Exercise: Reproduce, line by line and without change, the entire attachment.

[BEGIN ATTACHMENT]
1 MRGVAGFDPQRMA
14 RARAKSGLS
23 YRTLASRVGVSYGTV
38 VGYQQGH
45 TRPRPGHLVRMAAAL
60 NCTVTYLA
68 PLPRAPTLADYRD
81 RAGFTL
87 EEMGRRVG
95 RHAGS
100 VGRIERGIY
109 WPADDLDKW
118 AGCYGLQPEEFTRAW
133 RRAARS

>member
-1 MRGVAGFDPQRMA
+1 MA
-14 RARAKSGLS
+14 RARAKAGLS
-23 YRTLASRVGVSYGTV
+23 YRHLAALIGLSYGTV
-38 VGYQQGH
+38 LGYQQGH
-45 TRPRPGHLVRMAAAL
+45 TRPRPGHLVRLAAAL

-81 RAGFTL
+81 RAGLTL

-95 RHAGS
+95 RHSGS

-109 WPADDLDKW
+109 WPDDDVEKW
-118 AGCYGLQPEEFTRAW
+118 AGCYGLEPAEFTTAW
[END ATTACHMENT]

1 MRGVAGFDPQRMA
14 RARAKSGLS
23 YRTLASRVGVSYGTV
38 VGYQQGH
45 TRPRPGHLVRMAAAL
60 NCTVTYLA
68 PLPRAPTLADYRD
81 RAGFTL
87 EEMGRRVG
95 RHAGS
100 VGRIERGIY
109 WPADDLDKW
118 AGCYGLQPEEFTRAW
133 RRAARS

>member
-1 MRGVAGFDPQRMA
+1 MA
-14 RARAKSGLS
+14 RARAKAGLS
-23 YRTLASRVGVSYGTV
+23 YRHLAALIGLSYGTV
-38 VGYQQGH
+38 LGYQQGH
-45 TRPRPGHLVRMAAAL
+45 TRPRPGHLVRLAAAL

-81 RAGFTL
+81 RAGLTL

-95 RHAGS
+95 RHSGS

-109 WPADDLDKW
+109 WPDDDVEKW
-118 AGCYGLQPEEFTRAW
+118 AGCYGLEPAEFTTAW